1. Because we have examples of Sadik al-Mouayad Azmzade’s own signature in both Ottoman-Turkish and French documents in the Bulgarian Historical Archives, I have decided to follow his spelling and the form of signature he used in his official correspondence (see Bulgarian National Archives [hereafter BHA], F176K/op14/ae925). Therefore, it is not Sadiq or Sadık but Sadik; not al-Muʾayyad or el-Müeyyed but al-Mouayad; not al-ʿAzm but Azmzade. In catalogues in Turkish archives and libraries, the name is usually rendered “Sadık el-Müeyyed” or “Sadık el-Müeyyed Azmzade,” which is how it appears in the endnotes and the bibliography for ease in locating the records. The choice to transliterate Azmzade’s name in modern Turkish would have been a wise alternative because he operated in an imperial Turkish speaking environment and in an Osmanlıca writing environment, especially in the contexts of his life that this book deals with.
2. On the 1860 massacre and its implications, see Leila Tarazi Fawaz, An Occasion for War: Civil Conflict in Lebanon and Damascus in 1860 (Berkeley: University of California Press, 1994).
3. Linda Schatkowski-Schilcher, Families in Politics: Damascene Factions and Estates of the 18th and 19th Centuries (Stuttgart: Franz Steiner, 1985), 140–144; Philip Khoury, Urban Notables and Arab Nationalism: The Politics of Damascus, 1860–1920 (Cambridge: Cambridge University Press, 1983), 1–46.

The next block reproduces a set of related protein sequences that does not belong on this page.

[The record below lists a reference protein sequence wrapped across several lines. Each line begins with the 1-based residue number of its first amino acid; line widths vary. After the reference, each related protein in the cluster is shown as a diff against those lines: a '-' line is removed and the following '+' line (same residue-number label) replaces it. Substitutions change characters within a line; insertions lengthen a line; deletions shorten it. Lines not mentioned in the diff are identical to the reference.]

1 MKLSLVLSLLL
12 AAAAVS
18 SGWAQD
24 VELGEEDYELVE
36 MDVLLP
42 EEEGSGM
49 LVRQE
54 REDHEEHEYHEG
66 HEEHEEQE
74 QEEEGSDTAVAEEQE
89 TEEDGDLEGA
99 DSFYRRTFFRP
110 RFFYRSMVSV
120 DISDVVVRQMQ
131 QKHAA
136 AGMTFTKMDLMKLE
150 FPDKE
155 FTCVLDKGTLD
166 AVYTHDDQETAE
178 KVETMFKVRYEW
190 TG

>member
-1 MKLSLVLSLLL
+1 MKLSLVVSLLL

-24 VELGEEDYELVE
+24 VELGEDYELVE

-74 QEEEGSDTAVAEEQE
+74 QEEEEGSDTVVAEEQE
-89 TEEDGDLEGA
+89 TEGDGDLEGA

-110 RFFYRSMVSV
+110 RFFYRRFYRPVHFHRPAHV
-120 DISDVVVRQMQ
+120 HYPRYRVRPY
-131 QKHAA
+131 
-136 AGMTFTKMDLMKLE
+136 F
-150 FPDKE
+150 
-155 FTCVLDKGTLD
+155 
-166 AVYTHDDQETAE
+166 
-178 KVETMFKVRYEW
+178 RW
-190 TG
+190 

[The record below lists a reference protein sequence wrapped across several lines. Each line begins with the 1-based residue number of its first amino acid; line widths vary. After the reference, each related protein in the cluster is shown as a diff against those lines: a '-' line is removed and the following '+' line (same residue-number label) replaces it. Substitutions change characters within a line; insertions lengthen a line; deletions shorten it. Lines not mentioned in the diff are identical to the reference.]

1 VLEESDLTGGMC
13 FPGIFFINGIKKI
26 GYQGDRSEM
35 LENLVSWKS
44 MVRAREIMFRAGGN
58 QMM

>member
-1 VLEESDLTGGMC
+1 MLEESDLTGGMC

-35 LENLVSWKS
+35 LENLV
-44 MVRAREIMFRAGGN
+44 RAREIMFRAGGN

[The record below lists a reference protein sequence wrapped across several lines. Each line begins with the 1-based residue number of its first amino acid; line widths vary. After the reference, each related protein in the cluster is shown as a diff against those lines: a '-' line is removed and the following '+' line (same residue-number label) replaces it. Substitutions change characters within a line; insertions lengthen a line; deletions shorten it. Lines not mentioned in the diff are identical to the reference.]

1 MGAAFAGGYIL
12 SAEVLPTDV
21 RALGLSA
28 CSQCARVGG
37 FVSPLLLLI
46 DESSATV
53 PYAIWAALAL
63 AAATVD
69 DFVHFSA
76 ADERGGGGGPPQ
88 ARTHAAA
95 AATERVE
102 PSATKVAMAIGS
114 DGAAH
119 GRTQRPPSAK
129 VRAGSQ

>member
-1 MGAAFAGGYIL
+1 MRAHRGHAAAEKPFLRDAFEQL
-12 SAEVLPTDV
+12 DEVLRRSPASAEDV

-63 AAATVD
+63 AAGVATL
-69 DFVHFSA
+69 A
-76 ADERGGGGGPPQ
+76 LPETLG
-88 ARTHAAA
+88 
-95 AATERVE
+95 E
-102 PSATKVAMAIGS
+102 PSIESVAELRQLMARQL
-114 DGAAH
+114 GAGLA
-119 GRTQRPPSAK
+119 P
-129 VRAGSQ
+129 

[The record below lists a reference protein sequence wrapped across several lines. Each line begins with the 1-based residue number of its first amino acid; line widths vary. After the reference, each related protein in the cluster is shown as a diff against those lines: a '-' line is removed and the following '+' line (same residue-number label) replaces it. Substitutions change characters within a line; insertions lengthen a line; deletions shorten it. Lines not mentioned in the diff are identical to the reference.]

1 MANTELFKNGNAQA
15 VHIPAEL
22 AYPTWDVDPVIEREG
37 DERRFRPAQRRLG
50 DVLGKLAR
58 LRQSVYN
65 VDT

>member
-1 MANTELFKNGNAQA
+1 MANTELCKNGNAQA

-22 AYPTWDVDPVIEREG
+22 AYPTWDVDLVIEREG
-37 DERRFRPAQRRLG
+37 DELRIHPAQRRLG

4. Many of the technological projects undertaken during the reign of Sultan Abdülhamid II (1876–1906), including the famous Ottoman naval cruiser and the covered bazaar in Damascus, were referred to as “Hamidian”—for example, Souq al-Hamidiyya (Hamidian Bazaar). The Hijaz Railway, initially called the Hamidiye Hicaz Demiryolu (Hamidian Hijaz Railway), was no exception. After Abdülhamid II was deposed, the railway was renamed the Hicaz Demiryolu (Hijaz Railway). Similarly, scholars of the Ottoman Empire refer both to the period of Abdülhamid II’s rule and to the set of reforms he enacted as “Hamidian.” I employ the same terminology.
5. Sadik al-Mouayad Azmzade—to whom I also refer as Sadik Pasha and Azmzade—is sometimes called Sadiq al-Muʾayyad al-ʿAzm by Arabists. This is a simplified transliteration of the Arabic Ṣāḍiq al-Muʾayyad al-ʿAẓm. Azmzade’s grandchildren include Sadiq al-ʿAzm, the Syrian philosopher who inherited his name, and, on the Turkish side of the family, his great-grandnephew İklil Azmzade. Both provided much personal information in interviews I conducted in Damascus and Istanbul in the fall of 2008 and the winter of 2009, some of which appear in this book. I have pieced together the details of Azmzade’s life from the Ottoman Archives. For more information on him and family, see Schatkowski-Schilcher, Families in Politics, 140–144; Nuri al-Jarrah, “Introduction,” in Sadiq al-Muʾayyad al-ʿAzm, Rihlat al-Habasha: Min al-Istana ila Addis Ababa, ed. Nuri al-Jarrah (Beirut: Al-Muʾasasa al-ʿArabiyya li-l-Dirasat wa-l-Nashr and Dar al-Swaydi li-l-Nashr wa-l-Tawziʿ, 2002).
6. For examples of the emerging literature that examines the Ottoman Empire’s negotiating power on the international stage, see John Willis, Unmaking North and South: Cartographies of the Yemen Past, 1857–1934 (New York: Columbia University Press, 2012), 73–103; Aimee M. Genell, “Empire by Law: Ottoman Sovereignty and the British Occupation of Egypt” (PhD diss., Columbia University, 2013).